South African wine producers have been particularly badly hit by Covid and by actions taken by their government. Although one of many alcohol bans has recently been lifted, restrictions on hospitality are still in place and slowing the pace of recovery. As part of our ongoing series on winemakers emerging from the pandemic, Anthony Hamilton Russell of Hemel-en-Aarde pioneers Hamilton Russell Vineyards, explains how he has been running his operation, and how the ‘new normal’ will see him re-focus his wine portfolio, and benefit from improvements made during the past 18 months in distribution, communication the cellar and vineyards.
“Don’t rely on tourism and tasting room sales – high margin or not. Build your world market and your brand beyond the high margin local path of least resistance. Do more of what you do best and stop doing the rest,” says Anthony Hamilton Russell on some of the lessons learned.
Hamilton Russell Vineyards were the first winemakers to grow vines in the cool, maritime region of the Hemel-en-Aarde Valley. Pinot Noir and Chardonnay – both rare varieties at the time for South Africa – were planted on previously uncultivated soil in 1976 by Tim Hamilton Russell. 1994 saw Anthony Hamilton Russell take ownership and, ever since, he has been researching the soil, slowly expanding the estate, and introducing biodynamic practices.
Peter Dean: How has life been for the past 18 months?
Anthony Hamilton Russell: Things have been particularly difficult for South African wine producers and their staff – and even worse for our hospitality and restaurant customers. Repeated bans on selling wine and any alcohol in South Africa – and even a short ban on transporting wine for export – have left many producers with a lot of unsold wine and finances strained to breaking point. This has resulted in many lay-offs in a country with an already extremely high level of unemployment. Despite our industry’s renowned resilience, it will take a while to recover.
How has the pandemic affected your winery?
Our team feels incredibly lucky to have well-developed export markets and international brand recognition. We have never relied on direct sales from our tasting room and would never consider a restaurant on our property. We see ourselves as wine producers for the world, not wine retailers. And we don’t see ourselves as being in restaurants or tourism either.
Any wine we couldn’t sell in South Africa was gratefully received in several of our export markets. We have UK consumers to thank for their support and enthusiastic wine consumption during the pandemic – along with many others.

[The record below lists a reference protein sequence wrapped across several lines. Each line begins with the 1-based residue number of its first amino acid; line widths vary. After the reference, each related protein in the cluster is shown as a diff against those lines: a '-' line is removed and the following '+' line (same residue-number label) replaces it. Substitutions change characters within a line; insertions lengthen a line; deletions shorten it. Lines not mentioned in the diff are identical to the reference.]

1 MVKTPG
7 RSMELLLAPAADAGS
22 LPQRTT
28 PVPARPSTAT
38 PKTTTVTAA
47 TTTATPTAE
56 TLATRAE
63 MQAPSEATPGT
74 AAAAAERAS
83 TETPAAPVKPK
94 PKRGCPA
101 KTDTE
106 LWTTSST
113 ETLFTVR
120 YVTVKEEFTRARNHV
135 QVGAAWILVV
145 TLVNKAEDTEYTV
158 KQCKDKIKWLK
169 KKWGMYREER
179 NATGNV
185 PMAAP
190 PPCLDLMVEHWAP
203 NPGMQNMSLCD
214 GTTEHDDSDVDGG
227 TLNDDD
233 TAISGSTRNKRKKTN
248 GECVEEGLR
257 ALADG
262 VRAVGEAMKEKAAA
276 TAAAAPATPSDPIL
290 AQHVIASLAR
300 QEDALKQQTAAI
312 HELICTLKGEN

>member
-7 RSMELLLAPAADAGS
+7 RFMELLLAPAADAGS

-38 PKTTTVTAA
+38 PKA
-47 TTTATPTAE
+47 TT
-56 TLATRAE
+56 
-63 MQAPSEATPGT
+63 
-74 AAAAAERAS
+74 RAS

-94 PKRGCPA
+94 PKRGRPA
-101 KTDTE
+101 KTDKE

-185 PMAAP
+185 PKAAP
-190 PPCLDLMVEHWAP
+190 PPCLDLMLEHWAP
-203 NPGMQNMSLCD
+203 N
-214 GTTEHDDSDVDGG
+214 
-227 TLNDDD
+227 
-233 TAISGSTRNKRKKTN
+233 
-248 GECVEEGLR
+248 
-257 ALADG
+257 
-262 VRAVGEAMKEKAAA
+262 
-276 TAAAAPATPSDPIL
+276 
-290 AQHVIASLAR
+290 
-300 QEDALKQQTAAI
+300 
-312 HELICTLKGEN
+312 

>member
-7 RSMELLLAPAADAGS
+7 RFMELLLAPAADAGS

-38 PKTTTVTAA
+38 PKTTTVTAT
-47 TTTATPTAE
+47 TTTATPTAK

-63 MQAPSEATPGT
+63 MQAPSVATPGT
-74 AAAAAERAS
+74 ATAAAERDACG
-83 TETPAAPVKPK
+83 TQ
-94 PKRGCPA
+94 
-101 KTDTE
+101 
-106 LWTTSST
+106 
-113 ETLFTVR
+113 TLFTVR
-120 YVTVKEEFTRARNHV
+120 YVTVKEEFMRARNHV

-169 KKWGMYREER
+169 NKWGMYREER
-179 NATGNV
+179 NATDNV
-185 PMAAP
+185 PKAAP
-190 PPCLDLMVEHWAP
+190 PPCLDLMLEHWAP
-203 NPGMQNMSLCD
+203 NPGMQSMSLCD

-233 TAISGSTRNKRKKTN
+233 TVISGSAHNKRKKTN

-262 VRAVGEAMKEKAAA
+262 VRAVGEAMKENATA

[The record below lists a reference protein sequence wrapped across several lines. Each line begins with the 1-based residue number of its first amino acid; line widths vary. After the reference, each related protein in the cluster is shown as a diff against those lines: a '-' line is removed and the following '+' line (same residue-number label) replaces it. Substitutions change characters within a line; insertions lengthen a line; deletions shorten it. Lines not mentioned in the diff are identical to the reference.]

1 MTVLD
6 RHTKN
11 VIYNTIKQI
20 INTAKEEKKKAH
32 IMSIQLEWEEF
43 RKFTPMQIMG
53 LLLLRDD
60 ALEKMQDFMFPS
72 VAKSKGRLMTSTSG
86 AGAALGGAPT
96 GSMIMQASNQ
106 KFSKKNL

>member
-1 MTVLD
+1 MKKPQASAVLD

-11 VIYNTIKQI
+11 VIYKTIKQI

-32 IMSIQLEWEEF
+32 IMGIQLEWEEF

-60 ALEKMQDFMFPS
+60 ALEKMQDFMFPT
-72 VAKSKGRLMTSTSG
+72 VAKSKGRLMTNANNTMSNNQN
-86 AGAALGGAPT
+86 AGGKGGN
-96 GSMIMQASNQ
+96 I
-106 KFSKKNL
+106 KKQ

We have managed so far to keep all our staff on full salary – even those whose only job is to sell our wines locally. We also managed to fund local feeding schemes for the unemployed and keep our pre-school for the less privileged in the area fully functioning. It has helped that our currency has remained weak and that interest rates have remained low for South Africa. This was not the case after the 2008 financial crisis, which also hit our industry hard.
Has life returned to normal yet?
Not really. Another total alcohol ban was lifted yesterday, which is good news, but tourism hasn’t returned to anything like normality and restaurants are still constrained by a curfew and capacity regulations. Large scale discounting is also making things difficult. Travel restrictions make it nearly impossible for South African producers to visit their key markets.
What has been the hardest thing about adapting to the ‘new normal’?
Uncertainty is uncomfortable at the best of times, although wine producers are fairly used to it. For us, the inability to travel freely has been the hardest thing. Brand goodwill only lasts for a while, and market visits are essential. It is hard to sell to the world without interacting with the world.
Has anything good come out of it? If so what?
Many things, surprisingly, although it is hard to celebrate them midst all the suffering.
We have had the time to focus on many improvements in distribution, communication, our cellar and our vineyards. We have also been able to use Zoom, Microsoft Teams and IG Live tastings to great effect. With distributor sales teams and consumers.
It has been wonderful working from home and a real privilege to spend so much time through the seasons on our property.